Whilst the offers of vegemite may be a contested and not very delicious one for people across the world, the offers that Australia has towards global food security are certainly not. Australia is sharing its unique knowledge in agriculture with many developing countries, through programs run by organisations such as ACIAR and Crawford Fund. This week we look at the role of Australia in International Agricultural Development.
The problem itself is simple: by 2050 the world needs to be able to feed nine billion people with the same resources that we have available today. The solution, however, is far more complex.
So where does Australia sit?
Australia has maintained itself as a prominent innovator, implementing a wide array of new technologies and genetic advancements to keep ahead of a changing climate. Recent modeling by the Australian Bureau of Agricultural and Resource Economics and Sciences (ABARES) demonstrates how Australian farmers have stayed ahead of a disruptive climate.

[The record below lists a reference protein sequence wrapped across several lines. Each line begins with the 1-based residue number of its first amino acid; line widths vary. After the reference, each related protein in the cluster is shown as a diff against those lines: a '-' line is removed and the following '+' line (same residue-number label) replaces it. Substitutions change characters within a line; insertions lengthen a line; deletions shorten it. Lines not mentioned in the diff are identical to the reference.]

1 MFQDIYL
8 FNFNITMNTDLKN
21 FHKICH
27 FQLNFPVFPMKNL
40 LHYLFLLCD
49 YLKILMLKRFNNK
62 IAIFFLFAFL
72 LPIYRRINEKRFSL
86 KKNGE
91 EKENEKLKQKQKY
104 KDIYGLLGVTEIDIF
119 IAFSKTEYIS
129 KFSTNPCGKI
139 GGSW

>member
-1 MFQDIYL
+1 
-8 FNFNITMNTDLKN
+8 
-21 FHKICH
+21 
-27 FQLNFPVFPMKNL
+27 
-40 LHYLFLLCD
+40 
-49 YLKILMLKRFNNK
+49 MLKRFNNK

This expertise in managing a harsh climate provides Australia with ample opportunity to share the experience with developing countries.
Australia has two main roles in global food security. Firstly, Australia has a role as the farm to many parts of the world, producing quality foods which are exported globally. But, as the saying goes – give a man a fish, and you feed him for a day; teach a man to fish, and you feed him for a lifetime –Australia has huge offerings in exporting the aforementioned agricultural knowledge harnessed down under.
“Australia’s most valuable asset to support food security in our region and the world is our knowledge base in agriculture” (Prasad & Langridge 2013)